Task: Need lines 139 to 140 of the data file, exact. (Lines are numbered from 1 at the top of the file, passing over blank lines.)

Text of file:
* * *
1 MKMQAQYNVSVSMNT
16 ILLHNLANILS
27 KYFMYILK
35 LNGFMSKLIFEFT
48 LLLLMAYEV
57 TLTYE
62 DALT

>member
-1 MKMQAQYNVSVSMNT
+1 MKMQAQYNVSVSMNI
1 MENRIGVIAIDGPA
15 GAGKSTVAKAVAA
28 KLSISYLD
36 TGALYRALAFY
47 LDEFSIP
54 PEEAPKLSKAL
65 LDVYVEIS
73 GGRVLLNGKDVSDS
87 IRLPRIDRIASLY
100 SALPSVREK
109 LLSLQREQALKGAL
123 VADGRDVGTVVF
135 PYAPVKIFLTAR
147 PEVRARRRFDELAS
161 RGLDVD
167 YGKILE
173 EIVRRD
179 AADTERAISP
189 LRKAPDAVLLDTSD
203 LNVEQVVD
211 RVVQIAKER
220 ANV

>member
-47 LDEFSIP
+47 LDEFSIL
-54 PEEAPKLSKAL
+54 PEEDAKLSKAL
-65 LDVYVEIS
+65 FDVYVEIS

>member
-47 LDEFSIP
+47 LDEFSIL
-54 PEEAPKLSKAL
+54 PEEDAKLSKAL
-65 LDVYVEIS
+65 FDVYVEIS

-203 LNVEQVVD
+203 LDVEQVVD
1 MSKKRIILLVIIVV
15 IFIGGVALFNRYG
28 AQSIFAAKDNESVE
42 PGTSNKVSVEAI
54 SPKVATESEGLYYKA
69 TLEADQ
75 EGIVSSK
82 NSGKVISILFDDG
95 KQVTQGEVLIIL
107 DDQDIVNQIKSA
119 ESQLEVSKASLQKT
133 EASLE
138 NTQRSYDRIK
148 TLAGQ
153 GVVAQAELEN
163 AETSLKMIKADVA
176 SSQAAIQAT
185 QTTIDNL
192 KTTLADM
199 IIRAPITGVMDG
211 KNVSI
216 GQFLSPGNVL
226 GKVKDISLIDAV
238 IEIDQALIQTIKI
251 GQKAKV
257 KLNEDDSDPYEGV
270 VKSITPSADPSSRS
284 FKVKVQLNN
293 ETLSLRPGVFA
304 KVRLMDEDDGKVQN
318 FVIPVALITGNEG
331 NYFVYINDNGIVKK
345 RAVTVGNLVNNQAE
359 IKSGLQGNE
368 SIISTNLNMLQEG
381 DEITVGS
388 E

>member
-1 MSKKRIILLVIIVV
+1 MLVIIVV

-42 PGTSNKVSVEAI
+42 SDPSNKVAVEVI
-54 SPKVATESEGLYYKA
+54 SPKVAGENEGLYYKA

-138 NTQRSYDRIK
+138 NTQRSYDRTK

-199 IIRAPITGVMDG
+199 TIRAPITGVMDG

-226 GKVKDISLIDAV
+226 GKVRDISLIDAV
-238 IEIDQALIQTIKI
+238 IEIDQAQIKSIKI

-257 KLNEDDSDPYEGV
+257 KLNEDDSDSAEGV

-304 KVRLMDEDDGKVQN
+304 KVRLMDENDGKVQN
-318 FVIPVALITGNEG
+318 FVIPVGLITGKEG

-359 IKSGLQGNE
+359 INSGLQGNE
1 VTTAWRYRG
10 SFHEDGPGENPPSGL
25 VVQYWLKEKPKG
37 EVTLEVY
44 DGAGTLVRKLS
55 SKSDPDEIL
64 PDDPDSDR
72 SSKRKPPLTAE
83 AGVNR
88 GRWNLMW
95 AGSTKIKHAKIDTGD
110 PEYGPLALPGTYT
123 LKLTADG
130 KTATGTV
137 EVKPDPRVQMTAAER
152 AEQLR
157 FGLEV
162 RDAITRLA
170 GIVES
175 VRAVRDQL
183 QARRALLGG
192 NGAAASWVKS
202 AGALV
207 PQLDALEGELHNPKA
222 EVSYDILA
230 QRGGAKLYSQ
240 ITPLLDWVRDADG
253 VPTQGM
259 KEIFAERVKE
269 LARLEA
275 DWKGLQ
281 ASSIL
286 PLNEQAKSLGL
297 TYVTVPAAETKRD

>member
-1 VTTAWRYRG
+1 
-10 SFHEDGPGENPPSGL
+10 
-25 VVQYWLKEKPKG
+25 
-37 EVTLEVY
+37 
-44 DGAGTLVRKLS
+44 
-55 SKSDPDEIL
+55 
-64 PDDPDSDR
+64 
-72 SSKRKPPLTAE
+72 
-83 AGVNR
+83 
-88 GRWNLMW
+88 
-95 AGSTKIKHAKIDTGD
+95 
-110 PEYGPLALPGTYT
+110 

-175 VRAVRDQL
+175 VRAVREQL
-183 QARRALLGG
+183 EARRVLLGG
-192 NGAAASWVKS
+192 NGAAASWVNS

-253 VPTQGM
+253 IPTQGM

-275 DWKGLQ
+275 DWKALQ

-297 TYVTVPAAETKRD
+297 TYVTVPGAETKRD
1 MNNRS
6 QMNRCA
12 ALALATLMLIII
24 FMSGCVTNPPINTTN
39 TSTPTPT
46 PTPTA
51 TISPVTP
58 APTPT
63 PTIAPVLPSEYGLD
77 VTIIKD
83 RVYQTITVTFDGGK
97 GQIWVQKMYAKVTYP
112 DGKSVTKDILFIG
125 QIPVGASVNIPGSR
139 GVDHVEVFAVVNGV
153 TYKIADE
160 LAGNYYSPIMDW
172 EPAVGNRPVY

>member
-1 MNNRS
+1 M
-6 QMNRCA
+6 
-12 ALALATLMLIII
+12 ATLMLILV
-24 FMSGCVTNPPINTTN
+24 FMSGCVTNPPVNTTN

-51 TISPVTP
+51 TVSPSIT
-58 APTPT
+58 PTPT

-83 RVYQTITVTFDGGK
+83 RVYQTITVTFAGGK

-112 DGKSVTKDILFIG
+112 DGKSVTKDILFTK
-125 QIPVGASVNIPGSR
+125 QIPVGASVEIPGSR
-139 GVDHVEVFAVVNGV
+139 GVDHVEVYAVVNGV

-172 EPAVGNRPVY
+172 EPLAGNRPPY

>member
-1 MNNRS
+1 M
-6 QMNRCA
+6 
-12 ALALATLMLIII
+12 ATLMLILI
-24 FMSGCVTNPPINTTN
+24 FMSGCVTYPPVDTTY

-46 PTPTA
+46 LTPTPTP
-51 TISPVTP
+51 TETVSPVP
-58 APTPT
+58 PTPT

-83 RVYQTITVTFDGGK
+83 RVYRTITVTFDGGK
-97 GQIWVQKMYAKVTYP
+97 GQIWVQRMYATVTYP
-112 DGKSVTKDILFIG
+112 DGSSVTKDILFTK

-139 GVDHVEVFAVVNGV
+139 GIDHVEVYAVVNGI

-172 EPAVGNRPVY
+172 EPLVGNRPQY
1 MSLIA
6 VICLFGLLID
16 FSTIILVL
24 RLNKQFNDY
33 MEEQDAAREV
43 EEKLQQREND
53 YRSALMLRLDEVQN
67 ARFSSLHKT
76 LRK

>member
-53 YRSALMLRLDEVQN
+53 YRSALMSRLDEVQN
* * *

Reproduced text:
275 DWKGLQ
281 ASSIL